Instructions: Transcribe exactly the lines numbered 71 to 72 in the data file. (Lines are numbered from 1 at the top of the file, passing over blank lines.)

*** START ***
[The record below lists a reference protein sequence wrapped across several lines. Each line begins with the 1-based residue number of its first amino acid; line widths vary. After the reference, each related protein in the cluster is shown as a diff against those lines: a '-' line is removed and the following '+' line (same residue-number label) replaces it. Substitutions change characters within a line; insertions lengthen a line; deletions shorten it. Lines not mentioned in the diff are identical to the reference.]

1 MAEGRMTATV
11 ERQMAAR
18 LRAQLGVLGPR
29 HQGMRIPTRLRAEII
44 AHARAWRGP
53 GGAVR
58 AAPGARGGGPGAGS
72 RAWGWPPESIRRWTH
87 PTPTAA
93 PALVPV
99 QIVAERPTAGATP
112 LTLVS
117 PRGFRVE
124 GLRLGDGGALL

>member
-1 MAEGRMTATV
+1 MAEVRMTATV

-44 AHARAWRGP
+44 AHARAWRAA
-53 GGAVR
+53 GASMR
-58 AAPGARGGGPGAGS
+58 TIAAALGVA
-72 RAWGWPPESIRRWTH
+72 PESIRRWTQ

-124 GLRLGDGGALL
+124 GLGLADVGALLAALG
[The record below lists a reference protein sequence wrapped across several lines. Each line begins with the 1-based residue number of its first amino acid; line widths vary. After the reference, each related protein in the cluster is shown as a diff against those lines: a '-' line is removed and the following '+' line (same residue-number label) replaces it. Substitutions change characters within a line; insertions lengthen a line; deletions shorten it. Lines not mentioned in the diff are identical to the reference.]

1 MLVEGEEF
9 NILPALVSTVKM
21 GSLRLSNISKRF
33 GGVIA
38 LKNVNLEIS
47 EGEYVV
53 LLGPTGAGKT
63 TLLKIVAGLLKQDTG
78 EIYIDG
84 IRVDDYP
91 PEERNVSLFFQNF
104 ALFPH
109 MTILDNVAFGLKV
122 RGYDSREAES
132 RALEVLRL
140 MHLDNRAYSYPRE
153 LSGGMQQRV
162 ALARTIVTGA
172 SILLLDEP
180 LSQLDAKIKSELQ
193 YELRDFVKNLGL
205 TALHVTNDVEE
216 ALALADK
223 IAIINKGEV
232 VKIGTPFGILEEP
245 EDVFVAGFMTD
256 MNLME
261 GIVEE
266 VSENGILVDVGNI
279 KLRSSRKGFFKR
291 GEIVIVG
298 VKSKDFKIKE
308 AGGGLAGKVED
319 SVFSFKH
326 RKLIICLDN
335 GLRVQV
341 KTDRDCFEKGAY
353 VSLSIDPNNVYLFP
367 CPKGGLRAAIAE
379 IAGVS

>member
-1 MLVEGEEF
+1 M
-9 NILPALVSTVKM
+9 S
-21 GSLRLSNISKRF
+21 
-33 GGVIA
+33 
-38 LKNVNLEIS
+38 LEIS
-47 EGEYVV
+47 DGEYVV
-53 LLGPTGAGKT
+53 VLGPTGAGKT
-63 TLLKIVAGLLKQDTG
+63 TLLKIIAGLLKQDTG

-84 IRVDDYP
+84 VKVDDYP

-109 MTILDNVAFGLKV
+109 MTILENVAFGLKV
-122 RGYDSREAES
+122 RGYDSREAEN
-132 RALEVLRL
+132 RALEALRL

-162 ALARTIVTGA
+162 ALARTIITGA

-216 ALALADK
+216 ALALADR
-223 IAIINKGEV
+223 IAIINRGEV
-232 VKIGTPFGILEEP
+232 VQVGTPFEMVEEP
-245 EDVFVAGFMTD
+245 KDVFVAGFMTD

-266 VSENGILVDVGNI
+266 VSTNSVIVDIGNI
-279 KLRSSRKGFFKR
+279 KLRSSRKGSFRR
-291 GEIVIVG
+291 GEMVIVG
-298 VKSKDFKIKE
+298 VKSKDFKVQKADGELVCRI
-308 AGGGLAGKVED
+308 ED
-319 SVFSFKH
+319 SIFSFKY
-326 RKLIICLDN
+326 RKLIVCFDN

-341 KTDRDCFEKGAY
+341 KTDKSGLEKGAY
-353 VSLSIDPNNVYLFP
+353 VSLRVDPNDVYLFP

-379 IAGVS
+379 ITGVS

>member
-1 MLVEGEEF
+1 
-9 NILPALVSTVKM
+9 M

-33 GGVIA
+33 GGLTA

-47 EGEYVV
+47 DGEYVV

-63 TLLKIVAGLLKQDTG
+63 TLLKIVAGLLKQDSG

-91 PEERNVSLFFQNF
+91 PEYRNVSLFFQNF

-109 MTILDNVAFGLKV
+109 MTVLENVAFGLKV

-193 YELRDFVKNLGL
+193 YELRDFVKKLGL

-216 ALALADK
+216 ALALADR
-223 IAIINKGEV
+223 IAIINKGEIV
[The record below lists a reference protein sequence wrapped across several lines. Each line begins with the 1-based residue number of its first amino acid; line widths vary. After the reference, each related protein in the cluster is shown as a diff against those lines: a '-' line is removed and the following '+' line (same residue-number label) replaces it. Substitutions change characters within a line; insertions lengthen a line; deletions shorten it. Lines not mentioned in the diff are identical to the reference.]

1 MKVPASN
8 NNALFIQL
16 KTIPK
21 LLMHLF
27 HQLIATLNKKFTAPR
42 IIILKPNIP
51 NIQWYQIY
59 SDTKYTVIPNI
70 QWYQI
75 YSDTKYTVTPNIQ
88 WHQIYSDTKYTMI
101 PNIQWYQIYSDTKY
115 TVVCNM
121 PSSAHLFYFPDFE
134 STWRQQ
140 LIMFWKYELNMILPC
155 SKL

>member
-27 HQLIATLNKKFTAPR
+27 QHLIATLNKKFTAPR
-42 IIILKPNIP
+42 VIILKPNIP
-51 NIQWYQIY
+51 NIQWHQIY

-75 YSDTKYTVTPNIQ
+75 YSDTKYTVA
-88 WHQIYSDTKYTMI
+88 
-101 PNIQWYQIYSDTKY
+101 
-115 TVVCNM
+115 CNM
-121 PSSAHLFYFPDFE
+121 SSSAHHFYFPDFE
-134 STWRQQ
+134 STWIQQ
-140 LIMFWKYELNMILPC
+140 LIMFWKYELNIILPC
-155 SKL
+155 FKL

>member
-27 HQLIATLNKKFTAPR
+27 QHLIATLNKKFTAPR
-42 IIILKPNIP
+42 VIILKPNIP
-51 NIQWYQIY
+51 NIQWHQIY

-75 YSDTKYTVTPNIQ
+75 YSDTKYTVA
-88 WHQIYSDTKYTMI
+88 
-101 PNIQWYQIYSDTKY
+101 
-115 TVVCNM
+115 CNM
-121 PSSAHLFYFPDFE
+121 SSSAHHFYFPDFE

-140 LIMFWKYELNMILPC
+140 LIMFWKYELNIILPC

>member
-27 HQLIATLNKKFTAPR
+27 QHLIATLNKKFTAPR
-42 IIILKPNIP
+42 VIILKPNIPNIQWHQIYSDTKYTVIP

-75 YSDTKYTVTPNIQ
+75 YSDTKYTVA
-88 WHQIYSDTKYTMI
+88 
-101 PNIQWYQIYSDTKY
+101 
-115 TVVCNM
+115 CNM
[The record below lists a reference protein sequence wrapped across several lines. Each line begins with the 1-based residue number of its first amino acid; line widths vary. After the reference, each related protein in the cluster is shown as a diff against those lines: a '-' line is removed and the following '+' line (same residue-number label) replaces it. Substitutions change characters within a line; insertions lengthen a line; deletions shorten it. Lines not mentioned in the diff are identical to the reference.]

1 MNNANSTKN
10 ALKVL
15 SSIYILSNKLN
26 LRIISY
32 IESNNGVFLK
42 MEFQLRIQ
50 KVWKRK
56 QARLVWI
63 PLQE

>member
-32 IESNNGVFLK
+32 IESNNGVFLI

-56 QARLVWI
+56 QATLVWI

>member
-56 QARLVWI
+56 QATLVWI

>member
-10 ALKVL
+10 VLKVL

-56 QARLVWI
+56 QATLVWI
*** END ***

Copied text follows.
-1 MLVEGEEF
+1 M